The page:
Have you been watching the Olympic Games? I have. I am constantly impressed by the drive and determination of these athletes. Their ability to keep going against the odds--age, injury, weather and course conditions, broken equipment--that make most people think they don't have a hope, is inspiring.
Mark McMorris, a slopestyle snowboarder, competed with a broken rib. He won the first medal of the games for Canada.
Marie-Michèle Gagnon, a skier, also from Canada, dislocated her shoulder in the middle of a race. She popped it back in right there on the ski hill, made it to the bottom and was sent off in an ambulance for some medical attention. She tweeted later that night that she would be back for her next race.
Noriaki Kasai, a ski jumper from Japan, competing in his seventh Olympic Games, won his second silver medal twenty years after his first. He is 41 years old. Among his competition was an 18 year old rising star from Germany. In the finals' weather conditions, experience won out. Kasai is determined to return for the Games in Korea. He is still after that gold.
The Apostle Paul knew that his readers would understand the analogy of an Olympic race when he used it in his letter to the Corinthians. (I Corinthians 9:24-27) And even if we have never competed in a sport, watching these games gives us an opportunity to see the discipline it requires. Even if it is a sport that we do not enjoy or understand, we can see the dedication of the participants. It is that example that Paul wants us to follow; he wants us to exercise self-control, as though we were training for an Olympic event. I'm sure he would want us to not give in to our natural desires to be lazy or to eat food that doesn't contribute to making us stronger, but he is more concerned with the state of our spiritual health. He wants us to discipline our actions so that when we tell others about Jesus they will have no cause to criticize us. (Titus 2:7-8) He wants us to give everything that we have within us for the sake of God's kingdom, because he knows that this life is just temporary. We are not striving to be the best in order to win a piece of inscribed metal. We are fighting for people's eternal souls. (I Corinthians 9:25)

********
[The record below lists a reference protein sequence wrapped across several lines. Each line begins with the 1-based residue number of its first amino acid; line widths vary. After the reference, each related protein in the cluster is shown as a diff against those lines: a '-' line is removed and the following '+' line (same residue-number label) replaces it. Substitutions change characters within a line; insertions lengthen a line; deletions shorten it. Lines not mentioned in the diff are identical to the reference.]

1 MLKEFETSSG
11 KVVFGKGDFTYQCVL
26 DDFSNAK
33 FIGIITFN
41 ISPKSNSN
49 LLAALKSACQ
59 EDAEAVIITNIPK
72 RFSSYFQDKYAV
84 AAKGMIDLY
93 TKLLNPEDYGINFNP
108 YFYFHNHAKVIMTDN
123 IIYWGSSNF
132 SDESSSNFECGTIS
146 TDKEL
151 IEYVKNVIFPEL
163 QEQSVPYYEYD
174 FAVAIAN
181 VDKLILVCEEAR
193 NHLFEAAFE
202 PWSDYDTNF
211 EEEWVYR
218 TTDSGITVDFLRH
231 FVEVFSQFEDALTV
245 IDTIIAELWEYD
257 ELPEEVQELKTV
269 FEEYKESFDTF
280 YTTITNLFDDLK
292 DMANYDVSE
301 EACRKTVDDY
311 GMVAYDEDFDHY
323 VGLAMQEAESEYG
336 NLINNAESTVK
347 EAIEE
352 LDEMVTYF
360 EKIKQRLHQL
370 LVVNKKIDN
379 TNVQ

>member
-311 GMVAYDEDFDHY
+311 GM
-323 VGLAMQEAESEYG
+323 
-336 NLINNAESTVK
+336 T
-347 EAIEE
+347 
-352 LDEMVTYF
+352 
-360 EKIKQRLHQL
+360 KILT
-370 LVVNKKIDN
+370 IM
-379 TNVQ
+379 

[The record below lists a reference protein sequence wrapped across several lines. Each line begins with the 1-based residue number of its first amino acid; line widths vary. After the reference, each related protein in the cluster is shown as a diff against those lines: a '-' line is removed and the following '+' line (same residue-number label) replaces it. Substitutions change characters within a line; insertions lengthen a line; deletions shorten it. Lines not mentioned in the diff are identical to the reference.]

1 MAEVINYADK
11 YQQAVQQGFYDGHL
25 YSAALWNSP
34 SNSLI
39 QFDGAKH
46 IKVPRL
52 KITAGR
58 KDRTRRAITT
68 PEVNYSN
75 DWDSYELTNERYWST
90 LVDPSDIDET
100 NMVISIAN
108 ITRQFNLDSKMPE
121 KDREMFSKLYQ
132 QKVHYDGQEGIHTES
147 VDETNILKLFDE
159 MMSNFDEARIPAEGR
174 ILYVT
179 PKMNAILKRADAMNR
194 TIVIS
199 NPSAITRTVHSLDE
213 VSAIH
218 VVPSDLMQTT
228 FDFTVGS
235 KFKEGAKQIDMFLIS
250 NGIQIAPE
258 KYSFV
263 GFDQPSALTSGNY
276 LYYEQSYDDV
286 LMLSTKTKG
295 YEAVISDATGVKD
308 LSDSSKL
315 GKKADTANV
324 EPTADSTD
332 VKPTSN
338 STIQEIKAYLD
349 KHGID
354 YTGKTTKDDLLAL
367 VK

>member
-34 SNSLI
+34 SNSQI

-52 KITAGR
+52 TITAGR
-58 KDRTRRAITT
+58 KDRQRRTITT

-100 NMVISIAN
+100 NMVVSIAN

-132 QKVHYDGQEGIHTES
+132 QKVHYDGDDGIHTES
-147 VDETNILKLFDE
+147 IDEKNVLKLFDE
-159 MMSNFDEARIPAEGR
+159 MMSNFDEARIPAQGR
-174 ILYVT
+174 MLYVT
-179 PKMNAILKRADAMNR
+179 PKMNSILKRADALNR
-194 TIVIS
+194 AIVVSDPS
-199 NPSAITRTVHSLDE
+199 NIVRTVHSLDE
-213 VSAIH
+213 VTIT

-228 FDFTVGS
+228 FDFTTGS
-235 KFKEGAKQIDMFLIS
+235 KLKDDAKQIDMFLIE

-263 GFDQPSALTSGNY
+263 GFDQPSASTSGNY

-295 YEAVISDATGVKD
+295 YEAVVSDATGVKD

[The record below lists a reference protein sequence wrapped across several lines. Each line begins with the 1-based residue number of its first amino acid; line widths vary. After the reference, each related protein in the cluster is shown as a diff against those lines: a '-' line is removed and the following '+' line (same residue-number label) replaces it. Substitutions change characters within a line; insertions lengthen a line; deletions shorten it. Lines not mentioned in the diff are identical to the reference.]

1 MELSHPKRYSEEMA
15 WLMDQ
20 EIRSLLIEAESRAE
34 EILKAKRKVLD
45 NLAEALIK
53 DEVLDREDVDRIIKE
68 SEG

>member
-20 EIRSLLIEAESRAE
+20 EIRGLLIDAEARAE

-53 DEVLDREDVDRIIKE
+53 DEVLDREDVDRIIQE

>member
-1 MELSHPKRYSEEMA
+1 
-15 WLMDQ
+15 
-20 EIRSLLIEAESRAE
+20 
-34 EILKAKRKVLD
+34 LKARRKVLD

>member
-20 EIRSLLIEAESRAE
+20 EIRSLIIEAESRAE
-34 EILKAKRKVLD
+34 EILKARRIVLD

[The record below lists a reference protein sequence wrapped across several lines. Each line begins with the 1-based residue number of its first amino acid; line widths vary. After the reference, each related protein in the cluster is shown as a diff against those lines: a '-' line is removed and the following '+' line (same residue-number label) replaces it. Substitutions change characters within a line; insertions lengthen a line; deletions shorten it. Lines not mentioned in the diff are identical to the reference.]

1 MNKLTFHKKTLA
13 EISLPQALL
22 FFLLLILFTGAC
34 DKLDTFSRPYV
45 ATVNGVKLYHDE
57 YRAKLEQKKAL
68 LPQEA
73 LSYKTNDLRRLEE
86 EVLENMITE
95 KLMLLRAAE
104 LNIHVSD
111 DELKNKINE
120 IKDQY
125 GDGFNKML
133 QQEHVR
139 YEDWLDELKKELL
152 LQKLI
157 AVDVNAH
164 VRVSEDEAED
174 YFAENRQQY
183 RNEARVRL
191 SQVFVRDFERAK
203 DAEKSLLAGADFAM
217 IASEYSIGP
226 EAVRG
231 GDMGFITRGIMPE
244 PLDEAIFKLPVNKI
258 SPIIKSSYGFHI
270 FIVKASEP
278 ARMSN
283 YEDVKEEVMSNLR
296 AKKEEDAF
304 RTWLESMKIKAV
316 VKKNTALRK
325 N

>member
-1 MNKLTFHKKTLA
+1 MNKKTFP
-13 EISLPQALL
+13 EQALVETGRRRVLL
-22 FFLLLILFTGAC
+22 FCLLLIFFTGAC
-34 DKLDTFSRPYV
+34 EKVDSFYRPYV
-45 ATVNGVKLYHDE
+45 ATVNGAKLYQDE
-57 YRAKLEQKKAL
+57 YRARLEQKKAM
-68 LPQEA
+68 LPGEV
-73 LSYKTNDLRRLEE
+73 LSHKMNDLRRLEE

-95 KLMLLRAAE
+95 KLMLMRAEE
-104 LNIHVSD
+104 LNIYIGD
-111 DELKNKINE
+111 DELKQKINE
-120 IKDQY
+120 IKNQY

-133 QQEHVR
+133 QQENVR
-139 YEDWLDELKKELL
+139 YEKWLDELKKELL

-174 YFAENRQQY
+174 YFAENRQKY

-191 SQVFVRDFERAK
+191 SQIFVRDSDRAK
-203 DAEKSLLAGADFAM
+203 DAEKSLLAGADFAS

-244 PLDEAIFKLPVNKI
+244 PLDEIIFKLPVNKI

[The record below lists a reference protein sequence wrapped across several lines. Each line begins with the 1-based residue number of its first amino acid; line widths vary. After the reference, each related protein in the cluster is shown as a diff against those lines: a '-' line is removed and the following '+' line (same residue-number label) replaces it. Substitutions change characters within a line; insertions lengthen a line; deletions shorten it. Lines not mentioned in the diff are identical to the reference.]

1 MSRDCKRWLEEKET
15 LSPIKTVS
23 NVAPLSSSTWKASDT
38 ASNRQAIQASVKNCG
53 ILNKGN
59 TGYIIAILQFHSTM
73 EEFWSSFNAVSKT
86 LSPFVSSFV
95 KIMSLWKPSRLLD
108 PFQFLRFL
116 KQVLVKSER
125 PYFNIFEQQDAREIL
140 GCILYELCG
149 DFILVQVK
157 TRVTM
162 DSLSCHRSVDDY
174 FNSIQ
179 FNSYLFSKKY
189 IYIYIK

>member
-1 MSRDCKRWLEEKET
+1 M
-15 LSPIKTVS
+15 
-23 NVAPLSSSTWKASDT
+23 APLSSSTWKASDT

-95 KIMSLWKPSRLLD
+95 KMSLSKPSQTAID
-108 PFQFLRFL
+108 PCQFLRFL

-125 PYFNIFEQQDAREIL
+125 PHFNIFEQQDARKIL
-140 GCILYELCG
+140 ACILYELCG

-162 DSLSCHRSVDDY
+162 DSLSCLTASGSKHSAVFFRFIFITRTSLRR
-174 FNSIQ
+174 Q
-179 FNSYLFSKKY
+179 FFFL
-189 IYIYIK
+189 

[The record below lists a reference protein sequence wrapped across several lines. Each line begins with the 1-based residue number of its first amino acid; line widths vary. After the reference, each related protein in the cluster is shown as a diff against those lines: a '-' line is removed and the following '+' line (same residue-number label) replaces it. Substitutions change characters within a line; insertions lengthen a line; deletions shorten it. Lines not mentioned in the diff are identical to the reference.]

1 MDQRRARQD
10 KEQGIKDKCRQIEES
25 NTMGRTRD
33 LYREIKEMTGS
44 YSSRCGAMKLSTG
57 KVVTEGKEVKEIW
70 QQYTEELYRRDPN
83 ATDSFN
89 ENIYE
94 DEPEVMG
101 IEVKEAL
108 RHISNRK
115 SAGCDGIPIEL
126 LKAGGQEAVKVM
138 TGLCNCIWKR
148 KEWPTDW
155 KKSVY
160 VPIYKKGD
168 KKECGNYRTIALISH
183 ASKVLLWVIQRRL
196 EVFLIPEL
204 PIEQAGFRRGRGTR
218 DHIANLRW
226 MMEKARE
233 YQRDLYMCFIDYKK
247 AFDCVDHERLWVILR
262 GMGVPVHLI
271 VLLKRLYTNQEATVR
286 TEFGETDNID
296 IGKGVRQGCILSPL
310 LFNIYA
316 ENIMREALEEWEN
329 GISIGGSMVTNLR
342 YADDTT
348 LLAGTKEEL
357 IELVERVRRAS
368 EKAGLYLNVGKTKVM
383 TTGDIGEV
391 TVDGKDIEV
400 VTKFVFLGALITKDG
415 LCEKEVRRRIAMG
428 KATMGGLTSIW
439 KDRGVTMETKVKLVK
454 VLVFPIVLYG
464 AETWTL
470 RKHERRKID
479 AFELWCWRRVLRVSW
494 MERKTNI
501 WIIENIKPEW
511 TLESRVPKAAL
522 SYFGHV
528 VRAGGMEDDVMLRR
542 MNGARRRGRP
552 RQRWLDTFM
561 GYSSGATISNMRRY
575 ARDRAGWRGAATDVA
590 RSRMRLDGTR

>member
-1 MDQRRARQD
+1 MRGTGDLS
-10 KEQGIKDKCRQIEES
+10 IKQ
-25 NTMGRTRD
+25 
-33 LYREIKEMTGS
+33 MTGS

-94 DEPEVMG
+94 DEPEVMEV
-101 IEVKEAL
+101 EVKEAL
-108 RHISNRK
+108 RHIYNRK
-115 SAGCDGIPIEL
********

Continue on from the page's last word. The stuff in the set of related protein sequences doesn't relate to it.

Spiritual discipline, also known as self-control (Galatians 5:22-23) is not entirely achievable in our own strength. It is a fruit of the Spirit. That means that in order to improve it, we have to have the Holy Spirit in our lives. It is not just a matter of following the rules or going through the motions of training. Bible reading and prayer are vital to gaining spiritual strength, but without the Holy Spirit we will not succeed. Thankfully God's Spirit is available to all who invite Him in. Don't hesitate to ask for His help in developing your self-control so that you may run the race to win a prize that will last through all eternity.